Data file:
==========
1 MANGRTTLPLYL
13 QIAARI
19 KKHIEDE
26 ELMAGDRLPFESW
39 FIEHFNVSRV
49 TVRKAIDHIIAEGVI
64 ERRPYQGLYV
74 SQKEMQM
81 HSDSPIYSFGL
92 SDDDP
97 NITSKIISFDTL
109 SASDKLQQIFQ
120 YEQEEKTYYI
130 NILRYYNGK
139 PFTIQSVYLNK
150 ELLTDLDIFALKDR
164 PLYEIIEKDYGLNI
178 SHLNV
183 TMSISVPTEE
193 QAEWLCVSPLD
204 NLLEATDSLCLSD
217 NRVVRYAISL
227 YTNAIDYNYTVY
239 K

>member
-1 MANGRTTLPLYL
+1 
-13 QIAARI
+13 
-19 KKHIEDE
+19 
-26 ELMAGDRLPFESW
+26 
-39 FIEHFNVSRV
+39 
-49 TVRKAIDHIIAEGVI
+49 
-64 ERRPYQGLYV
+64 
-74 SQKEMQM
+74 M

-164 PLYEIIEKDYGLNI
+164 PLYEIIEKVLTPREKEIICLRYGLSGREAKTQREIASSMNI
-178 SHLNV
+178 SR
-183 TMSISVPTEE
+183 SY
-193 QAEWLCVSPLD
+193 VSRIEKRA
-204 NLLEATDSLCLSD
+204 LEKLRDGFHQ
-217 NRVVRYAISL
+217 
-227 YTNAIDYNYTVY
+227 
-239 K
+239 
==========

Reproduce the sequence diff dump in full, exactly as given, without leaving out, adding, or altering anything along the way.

1 MANGRTTLPLYL
13 QIAARI
19 KKHIEDE
26 ELMAGDRLPFESW
39 FIEHFNVSRV
49 TVRKAIDHIIAEGVI
64 ERRPYQGLYV
74 SQKEMQM
81 HSDSPIYSFGL
92 SDDDP
97 NITSKIISFDTL
109 SASDKLQQIFQ
120 YEQEEKTYYI
130 NILRYYNGK
139 PFTIQSVYLNK
150 ELLTDLDIFALKDR
164 PLYEIIEKDYGLNI
178 SHLNV
183 TMSISVPTEE
193 QAEWLCVSPLD
204 NLLEATDSLCLSD
217 NRVVRYAISL
227 YTNAIDYNYTVY
239 K

>member
-1 MANGRTTLPLYL
+1 
-13 QIAARI
+13 
-19 KKHIEDE
+19 
-26 ELMAGDRLPFESW
+26 
-39 FIEHFNVSRV
+39 
-49 TVRKAIDHIIAEGVI
+49 
-64 ERRPYQGLYV
+64 
-74 SQKEMQM
+74 M

-164 PLYEIIEKDYGLNI
+164 PLYEIIEKVLTPREKEIICLRYGLSGREAKTQREIASSMNI
-178 SHLNV
+178 SR
-183 TMSISVPTEE
+183 SY
-193 QAEWLCVSPLD
+193 VSRIEKRA
-204 NLLEATDSLCLSD
+204 LEKLRDGFHQ
-217 NRVVRYAISL
+217 
-227 YTNAIDYNYTVY
+227 
-239 K
+239 